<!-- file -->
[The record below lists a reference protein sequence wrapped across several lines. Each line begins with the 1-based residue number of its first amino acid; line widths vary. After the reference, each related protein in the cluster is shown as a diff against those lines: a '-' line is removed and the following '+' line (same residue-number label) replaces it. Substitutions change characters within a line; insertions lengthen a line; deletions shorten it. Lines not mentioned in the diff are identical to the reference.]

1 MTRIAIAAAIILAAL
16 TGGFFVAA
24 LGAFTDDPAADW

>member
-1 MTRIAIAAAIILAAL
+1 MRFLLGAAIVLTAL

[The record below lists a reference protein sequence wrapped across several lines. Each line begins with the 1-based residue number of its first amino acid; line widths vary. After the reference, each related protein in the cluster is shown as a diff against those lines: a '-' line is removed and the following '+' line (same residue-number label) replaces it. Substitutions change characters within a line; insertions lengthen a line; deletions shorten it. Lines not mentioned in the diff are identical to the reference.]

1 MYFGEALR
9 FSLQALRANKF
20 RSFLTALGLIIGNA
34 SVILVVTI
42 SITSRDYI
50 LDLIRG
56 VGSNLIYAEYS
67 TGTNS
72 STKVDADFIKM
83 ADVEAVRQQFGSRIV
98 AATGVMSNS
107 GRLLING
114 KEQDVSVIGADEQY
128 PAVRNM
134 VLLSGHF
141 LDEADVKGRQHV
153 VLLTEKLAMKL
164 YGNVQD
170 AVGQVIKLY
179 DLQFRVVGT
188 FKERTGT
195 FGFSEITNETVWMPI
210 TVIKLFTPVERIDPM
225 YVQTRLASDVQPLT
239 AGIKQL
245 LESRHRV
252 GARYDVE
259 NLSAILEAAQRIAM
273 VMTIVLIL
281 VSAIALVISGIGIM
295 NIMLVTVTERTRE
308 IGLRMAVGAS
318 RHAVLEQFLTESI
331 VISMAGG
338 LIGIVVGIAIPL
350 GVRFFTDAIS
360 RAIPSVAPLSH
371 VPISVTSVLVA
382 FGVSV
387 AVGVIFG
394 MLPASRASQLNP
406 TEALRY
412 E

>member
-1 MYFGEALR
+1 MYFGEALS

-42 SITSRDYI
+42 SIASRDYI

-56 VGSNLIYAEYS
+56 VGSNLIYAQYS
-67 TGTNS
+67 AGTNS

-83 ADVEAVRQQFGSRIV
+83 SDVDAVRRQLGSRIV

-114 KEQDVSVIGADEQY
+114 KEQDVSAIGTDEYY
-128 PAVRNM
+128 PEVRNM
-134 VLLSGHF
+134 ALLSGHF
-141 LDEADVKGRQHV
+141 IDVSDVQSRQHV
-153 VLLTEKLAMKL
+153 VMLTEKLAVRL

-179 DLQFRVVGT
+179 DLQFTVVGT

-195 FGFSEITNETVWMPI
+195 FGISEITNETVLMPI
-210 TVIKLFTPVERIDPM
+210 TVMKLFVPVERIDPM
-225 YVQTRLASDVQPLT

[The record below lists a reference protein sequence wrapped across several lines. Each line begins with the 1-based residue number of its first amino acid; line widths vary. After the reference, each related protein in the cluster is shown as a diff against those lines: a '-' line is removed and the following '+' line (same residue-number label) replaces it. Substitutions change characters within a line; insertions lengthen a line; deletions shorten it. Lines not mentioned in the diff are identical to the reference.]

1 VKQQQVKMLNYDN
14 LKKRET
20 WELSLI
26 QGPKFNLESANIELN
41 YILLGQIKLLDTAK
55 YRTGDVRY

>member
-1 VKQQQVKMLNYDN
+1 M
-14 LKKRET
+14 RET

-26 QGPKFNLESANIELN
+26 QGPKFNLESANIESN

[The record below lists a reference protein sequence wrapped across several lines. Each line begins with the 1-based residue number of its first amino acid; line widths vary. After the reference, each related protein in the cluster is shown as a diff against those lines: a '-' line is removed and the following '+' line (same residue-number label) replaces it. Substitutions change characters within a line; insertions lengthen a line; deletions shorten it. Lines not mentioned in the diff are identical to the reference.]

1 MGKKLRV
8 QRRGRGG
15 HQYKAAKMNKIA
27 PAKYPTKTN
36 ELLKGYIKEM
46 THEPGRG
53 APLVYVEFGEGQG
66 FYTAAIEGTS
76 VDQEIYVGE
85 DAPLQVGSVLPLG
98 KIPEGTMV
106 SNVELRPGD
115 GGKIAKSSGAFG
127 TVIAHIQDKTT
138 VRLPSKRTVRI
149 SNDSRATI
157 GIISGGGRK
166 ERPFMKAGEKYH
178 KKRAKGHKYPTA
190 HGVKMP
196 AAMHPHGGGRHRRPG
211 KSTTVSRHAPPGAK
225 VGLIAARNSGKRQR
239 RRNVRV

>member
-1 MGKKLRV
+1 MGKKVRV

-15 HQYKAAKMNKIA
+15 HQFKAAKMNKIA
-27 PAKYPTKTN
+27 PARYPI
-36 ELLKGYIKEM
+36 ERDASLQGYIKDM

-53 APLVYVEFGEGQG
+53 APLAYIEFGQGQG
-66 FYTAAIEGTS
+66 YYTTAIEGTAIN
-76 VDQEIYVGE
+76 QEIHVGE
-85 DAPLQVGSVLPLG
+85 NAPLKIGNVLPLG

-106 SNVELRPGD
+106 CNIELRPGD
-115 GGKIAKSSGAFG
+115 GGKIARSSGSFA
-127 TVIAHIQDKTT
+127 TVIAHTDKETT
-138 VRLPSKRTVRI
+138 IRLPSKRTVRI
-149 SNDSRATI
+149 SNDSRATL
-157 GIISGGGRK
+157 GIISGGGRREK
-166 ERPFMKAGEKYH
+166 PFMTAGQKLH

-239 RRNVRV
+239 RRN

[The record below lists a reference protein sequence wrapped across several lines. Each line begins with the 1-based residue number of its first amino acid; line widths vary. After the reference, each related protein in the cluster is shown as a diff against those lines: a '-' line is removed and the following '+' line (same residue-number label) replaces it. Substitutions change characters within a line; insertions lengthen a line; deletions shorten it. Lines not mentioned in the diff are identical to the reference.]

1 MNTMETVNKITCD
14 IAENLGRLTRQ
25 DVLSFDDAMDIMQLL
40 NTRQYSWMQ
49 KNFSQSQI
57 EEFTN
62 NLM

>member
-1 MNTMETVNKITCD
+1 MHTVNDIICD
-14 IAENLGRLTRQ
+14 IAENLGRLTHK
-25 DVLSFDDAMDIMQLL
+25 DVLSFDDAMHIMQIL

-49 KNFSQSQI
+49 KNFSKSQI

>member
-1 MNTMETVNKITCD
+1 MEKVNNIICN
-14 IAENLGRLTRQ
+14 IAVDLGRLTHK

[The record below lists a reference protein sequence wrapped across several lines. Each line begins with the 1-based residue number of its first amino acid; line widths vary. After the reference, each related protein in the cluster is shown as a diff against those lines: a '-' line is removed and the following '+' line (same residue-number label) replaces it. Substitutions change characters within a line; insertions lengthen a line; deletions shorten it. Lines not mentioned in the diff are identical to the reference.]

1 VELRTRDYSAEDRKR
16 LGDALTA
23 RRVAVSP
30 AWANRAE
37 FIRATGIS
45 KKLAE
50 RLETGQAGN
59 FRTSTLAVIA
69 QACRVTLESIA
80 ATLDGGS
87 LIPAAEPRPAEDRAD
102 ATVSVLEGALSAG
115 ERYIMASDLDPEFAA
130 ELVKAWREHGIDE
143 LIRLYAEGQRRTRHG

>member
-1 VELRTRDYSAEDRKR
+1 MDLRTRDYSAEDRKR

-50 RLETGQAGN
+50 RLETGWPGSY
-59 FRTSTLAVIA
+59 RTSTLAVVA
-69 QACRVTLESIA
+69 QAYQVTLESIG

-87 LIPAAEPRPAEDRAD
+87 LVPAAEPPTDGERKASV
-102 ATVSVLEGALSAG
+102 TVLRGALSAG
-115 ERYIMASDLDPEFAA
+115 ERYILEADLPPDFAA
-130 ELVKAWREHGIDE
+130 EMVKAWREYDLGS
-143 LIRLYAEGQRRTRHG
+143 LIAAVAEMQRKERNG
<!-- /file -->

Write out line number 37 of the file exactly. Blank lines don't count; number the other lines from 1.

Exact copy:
273 VMTIVLIL